2.3:         Pupils should be able to explain what an algorithm is, design, create and debug programs that accomplish specific goals. This should include sequence, selection and repetition and work with variables and a range of forms of input.

2.4:         Pupils should develop their logical reasoning skills to explain how an algorithm works and to detect and correct errors.

2.5:         Pupils should understand computer networks, including the Internet, how they provide multiple services and the opportunities they offer for communication and collaboration.

2.6:         Pupils should use search technologies effectively, appreciate how results are selected and ranked, and be discerning in evaluating digital content

2.7:         Pupils should use technologies safely, respectfully and responsibly and know a range of ways to report concerns and inappropriate behaviour.

2.8:         Pupils should select, use and combine a variety of software on a range of digital devices to accomplish given goals, including collecting, analysing, evaluating and presenting data and information.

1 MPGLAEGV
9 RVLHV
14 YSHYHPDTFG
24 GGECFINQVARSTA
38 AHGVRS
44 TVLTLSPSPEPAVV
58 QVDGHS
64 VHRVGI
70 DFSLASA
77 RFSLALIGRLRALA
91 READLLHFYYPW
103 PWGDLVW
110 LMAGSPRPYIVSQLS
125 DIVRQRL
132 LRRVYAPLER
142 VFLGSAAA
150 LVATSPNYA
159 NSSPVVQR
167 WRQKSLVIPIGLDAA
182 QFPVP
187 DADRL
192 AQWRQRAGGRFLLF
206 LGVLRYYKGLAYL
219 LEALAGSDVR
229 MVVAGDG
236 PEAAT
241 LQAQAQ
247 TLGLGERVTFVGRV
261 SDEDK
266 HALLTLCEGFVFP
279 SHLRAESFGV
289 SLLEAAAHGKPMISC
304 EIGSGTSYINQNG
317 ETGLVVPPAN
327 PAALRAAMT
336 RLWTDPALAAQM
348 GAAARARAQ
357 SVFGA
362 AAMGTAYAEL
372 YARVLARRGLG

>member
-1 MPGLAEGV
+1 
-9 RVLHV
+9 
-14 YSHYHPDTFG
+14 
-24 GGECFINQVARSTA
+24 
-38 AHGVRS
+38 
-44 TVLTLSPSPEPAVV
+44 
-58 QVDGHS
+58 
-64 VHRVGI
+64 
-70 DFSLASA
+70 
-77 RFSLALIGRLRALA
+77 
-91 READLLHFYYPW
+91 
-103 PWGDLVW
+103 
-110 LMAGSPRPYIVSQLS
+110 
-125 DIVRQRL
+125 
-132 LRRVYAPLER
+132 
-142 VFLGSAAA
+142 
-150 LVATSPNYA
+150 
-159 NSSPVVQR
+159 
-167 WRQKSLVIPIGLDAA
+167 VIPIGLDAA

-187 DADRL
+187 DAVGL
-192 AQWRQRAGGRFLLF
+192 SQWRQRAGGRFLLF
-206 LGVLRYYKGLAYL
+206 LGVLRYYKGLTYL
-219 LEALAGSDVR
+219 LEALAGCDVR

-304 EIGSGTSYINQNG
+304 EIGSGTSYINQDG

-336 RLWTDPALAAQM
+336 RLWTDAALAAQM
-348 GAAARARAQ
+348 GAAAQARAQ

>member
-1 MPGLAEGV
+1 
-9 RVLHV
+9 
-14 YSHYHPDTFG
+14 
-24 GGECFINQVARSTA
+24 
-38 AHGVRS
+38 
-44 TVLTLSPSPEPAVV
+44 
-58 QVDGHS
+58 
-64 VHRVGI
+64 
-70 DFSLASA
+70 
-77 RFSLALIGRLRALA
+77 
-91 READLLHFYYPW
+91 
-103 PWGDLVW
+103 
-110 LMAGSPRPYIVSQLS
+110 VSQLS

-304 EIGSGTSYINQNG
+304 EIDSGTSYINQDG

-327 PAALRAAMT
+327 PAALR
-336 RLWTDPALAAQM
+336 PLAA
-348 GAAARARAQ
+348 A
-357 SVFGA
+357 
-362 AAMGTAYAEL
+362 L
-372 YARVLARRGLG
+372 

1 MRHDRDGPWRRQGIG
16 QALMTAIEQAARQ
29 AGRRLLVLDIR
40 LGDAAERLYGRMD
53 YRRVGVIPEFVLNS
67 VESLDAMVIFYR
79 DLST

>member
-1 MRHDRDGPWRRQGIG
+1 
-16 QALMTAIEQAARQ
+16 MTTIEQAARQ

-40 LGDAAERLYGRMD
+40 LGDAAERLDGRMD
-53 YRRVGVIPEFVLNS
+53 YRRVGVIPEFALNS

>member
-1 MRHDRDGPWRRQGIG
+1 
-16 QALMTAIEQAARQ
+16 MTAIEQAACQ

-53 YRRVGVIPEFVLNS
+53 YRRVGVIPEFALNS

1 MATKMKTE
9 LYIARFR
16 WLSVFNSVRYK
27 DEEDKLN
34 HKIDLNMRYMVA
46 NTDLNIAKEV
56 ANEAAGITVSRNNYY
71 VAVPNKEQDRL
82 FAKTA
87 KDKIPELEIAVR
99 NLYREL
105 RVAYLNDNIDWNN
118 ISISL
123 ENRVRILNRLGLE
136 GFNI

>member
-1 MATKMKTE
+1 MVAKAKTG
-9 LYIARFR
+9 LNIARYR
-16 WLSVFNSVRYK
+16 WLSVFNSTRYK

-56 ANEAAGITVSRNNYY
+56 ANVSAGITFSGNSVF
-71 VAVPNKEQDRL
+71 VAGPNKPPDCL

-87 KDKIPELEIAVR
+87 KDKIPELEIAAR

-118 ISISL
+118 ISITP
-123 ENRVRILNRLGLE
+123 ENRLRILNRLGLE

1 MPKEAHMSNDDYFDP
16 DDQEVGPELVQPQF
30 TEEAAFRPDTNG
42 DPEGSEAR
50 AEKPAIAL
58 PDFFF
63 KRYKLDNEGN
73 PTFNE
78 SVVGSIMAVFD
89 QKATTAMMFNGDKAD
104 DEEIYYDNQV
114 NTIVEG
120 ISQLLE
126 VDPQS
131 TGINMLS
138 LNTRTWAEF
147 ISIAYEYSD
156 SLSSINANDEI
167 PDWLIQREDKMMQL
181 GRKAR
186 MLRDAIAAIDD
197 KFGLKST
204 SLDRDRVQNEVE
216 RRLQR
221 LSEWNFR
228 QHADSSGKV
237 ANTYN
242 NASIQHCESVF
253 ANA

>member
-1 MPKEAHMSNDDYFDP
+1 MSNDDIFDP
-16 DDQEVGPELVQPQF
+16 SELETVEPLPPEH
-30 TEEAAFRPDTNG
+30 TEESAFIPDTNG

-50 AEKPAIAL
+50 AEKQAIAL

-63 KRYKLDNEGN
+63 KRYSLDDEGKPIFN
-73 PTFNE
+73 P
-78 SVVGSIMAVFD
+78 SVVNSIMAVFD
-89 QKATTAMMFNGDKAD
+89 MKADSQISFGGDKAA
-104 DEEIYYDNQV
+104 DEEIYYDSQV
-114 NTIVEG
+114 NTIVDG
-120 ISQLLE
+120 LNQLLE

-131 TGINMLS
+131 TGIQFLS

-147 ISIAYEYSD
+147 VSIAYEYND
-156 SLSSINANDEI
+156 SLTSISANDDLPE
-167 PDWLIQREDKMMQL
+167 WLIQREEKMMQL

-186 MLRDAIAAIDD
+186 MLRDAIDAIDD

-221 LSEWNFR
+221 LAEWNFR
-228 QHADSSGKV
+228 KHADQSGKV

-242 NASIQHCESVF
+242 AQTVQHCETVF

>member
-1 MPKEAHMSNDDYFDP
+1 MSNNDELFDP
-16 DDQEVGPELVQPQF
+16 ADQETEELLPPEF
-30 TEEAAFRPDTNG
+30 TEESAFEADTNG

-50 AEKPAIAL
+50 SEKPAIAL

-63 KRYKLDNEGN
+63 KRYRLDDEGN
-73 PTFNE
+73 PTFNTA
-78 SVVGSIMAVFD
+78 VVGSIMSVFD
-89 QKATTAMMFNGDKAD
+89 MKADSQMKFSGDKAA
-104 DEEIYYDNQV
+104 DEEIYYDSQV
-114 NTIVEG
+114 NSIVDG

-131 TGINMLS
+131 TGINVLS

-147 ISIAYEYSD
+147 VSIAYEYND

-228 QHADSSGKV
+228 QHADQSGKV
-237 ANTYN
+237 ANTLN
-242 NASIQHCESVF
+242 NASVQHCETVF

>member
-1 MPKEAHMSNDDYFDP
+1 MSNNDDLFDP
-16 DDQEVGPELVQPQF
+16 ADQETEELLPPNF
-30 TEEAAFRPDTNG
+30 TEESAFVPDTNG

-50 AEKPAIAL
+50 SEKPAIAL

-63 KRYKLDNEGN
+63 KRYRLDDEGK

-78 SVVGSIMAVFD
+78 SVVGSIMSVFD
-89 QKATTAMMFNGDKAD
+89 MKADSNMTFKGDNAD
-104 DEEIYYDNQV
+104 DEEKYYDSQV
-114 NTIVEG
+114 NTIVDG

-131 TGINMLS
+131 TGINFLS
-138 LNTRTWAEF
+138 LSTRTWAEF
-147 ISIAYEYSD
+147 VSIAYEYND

2.9        The small steps to achieve these objectives year on year are set out in our NJS Skills and Knowledge Progression Grid for Computing

3. Implementation:  How do we organise, plan and teach Computing in our curriculum?

3.1          Computing is taught once a week, with every year group covering one topic every short term.

3.2:         Planning is informed by The Teach Computing Scheme of Work, the long term plan and documents covering key knowledge and skills progression for each topic and age group within the school

3.3:         Learning is enquiry based, with a mix of unplugged and computer based learning tasks

3.4:         Key skills and knowledge are frequently recapped in lesson starters, to help embed it in long-term memory.

3.5:         There are opportunities to practice skills in other areas of the curriculum with links to PSHE, Science, DT, Maths, English and application of skills learn in Computing to present their work across foundation subjects.